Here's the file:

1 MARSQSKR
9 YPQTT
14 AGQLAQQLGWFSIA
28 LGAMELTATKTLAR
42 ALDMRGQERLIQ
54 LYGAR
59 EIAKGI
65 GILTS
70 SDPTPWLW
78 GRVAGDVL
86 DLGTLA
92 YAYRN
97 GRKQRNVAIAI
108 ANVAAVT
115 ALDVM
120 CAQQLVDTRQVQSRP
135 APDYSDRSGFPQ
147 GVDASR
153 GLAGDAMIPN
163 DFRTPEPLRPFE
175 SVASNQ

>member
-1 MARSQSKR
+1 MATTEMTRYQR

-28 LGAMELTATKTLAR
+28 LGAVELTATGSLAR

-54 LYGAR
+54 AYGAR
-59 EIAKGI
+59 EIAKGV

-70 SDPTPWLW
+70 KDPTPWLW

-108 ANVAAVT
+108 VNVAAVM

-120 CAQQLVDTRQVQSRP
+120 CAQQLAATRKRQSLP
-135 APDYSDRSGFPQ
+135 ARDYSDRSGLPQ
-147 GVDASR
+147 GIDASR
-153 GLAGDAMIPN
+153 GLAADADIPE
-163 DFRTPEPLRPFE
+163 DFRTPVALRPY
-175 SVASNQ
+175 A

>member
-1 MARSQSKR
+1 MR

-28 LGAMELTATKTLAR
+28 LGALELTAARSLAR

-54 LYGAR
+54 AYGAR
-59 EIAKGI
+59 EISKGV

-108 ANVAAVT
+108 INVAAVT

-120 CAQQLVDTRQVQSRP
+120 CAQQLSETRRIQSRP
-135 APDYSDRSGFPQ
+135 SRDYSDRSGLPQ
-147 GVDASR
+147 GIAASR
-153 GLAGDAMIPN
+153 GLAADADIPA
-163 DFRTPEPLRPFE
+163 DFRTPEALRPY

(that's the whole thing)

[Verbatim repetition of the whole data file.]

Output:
1 MARSQSKR
9 YPQTT
14 AGQLAQQLGWFSIA
28 LGAMELTATKTLAR
42 ALDMRGQERLIQ
54 LYGAR
59 EIAKGI
65 GILTS
70 SDPTPWLW
78 GRVAGDVL
86 DLGTLA
92 YAYRN
97 GRKQRNVAIAI
108 ANVAAVT
115 ALDVM
120 CAQQLVDTRQVQSRP
135 APDYSDRSGFPQ
147 GVDASR
153 GLAGDAMIPN
163 DFRTPEPLRPFE
175 SVASNQ

>member
-1 MARSQSKR
+1 MATTEMTRYQR

-28 LGAMELTATKTLAR
+28 LGAVELTATGSLAR

-54 LYGAR
+54 AYGAR
-59 EIAKGI
+59 EIAKGV

-70 SDPTPWLW
+70 KDPTPWLW

-108 ANVAAVT
+108 VNVAAVM

-120 CAQQLVDTRQVQSRP
+120 CAQQLAATRKRQSLP
-135 APDYSDRSGFPQ
+135 ARDYSDRSGLPQ
-147 GVDASR
+147 GIDASR
-153 GLAGDAMIPN
+153 GLAADADIPE
-163 DFRTPEPLRPFE
+163 DFRTPVALRPY
-175 SVASNQ
+175 A

>member
-1 MARSQSKR
+1 MR

-28 LGAMELTATKTLAR
+28 LGALELTAARSLAR

-54 LYGAR
+54 AYGAR
-59 EIAKGI
+59 EISKGV

-108 ANVAAVT
+108 INVAAVT

-120 CAQQLVDTRQVQSRP
+120 CAQQLSETRRIQSRP
-135 APDYSDRSGFPQ
+135 SRDYSDRSGLPQ
-147 GVDASR
+147 GIAASR
-153 GLAGDAMIPN
+153 GLAADADIPA
-163 DFRTPEPLRPFE
+163 DFRTPEALRPY